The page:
DOD-CNN takes one image and multiple RoIs (approximatedly 2000 for rigid objects and 5 for non-rigid objects per image) as input. Selective search [15] and multi-scale sliding windows [16, 17, 18, 19] are used to generate the RoIs for rigid and non-rigid objects, respectively. For each RoI, per-RoI feature map is computed via RoI pooling and then fed into its corresponding task-specific module.

For rigid or non-rigid object detection, the output of the last convolutional layer (denoted as per-RoI feature map) is pooled into a single map along the batch direction, which is referred to as a batch pooling. The two single feature maps are then concatenated with the output of the last convolution layer of the event recognition. The concatenated map is fed into the remaining event recognition layers which are the average pooling and fully connected layer.

Batch pooling does not preserve the spatial information of the feature maps since these maps are aligned and pooled without the consideration of their spatial coordinates in the original input image. For instance, consider selecting feature points at a same location, from two different feature maps which are aligned for batch pooling. These points do not necessarily correspond to the same location in the input image as each feature map is tied with a different RoI.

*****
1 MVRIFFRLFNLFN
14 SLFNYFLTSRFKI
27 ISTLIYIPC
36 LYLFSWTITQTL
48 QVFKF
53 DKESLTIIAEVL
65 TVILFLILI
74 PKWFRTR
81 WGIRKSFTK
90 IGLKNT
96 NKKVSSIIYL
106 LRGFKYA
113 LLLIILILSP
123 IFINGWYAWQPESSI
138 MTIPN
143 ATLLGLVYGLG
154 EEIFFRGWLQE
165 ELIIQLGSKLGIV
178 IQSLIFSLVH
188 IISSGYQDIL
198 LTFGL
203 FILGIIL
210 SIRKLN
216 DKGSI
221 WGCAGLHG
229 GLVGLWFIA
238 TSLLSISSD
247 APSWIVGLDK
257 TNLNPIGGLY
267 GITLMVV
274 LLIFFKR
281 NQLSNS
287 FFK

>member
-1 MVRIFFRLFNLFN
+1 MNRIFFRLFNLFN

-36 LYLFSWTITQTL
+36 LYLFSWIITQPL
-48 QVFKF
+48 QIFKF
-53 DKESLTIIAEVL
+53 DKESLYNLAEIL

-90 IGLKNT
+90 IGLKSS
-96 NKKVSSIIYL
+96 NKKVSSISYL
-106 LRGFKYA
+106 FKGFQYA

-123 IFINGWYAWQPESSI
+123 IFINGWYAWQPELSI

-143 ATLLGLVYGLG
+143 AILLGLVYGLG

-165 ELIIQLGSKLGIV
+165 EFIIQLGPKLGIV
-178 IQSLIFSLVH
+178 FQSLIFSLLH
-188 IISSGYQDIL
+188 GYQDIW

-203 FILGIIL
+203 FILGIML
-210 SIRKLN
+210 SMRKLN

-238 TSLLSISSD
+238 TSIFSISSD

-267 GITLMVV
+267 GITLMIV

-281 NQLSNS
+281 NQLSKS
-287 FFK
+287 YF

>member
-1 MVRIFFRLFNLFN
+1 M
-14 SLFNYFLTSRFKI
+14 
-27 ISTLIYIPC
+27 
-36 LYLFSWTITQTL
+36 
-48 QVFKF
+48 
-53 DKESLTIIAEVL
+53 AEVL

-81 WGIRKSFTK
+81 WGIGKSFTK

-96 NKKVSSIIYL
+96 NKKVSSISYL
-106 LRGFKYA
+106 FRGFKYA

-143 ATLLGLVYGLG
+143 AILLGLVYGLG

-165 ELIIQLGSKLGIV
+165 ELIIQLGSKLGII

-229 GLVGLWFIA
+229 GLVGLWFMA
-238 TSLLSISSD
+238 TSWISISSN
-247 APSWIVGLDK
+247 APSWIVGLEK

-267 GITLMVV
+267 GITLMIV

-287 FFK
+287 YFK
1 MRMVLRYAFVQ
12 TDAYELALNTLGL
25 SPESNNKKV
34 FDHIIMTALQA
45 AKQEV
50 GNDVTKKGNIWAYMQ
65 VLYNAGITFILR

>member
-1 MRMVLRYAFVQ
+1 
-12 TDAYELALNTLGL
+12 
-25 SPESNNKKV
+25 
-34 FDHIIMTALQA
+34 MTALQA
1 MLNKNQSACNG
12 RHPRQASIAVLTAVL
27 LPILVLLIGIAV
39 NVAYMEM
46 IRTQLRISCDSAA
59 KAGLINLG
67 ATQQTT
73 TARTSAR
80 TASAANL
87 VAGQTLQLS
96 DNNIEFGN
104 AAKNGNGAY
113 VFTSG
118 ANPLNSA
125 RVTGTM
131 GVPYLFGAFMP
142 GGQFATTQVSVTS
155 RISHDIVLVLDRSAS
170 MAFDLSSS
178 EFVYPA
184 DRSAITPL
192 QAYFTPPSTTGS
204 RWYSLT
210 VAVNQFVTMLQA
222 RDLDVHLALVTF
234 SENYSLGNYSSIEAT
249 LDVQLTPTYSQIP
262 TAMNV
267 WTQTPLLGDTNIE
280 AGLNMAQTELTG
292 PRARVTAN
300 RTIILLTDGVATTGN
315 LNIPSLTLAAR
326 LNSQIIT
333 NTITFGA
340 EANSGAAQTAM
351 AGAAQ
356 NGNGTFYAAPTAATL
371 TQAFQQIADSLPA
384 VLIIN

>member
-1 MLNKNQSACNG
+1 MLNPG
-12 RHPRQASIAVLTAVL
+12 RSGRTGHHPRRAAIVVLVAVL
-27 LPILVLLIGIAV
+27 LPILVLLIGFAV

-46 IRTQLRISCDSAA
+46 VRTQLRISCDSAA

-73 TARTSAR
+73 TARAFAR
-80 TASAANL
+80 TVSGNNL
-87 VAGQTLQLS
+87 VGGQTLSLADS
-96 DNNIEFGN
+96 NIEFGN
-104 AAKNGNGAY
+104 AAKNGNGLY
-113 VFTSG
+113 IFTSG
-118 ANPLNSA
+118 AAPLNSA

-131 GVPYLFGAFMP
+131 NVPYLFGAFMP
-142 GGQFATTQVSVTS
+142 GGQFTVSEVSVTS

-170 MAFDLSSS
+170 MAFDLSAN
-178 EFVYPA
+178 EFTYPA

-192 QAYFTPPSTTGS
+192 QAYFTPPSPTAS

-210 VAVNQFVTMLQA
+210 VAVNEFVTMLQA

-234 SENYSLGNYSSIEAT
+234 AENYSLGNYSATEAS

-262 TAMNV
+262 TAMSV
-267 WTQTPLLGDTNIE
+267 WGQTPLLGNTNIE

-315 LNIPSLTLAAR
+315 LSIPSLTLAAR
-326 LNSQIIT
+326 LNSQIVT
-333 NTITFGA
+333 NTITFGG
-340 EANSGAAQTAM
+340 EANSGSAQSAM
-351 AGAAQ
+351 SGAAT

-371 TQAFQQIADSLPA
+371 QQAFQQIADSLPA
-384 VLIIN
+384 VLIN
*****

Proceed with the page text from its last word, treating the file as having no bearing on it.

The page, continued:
S-DOD-CNN. We introduce a novel method that aggregates multiple feature maps which come from different regions in the input image while preserving the spatial information. The spatial information for each per-RoI feature map is preserved by projecting each feature map onto a location on a projected feature map which corresponds to its original spatial location within the input image.

Figure 2 illustrates how per-RoI feature maps are processed through RoI Projection (RoIProj) to generate corresponding projected feature maps. Note that before the per-RoI feature maps are fed into RoIProj, they are multiplied by its detection probability to incorporate the reliability for each detection result. The projected feature maps are then max-pooled to build a combined feature map. In our experiment, five per-RoI feature maps with the highest probability values are chosen to build the combined feature map.

Figure 2: Overall Process of Building a Combined Feature Map. The combined feature map is max-pooled with multiple projected feature maps that are projected from original feature maps (22 bins in this example) w.r.t. their original spatial coordinates in the image.
(a) MAX Projection
(b) Linear Projection
Figure 3: RoI Projection.
Figure 4: The Second Stage of Training Process.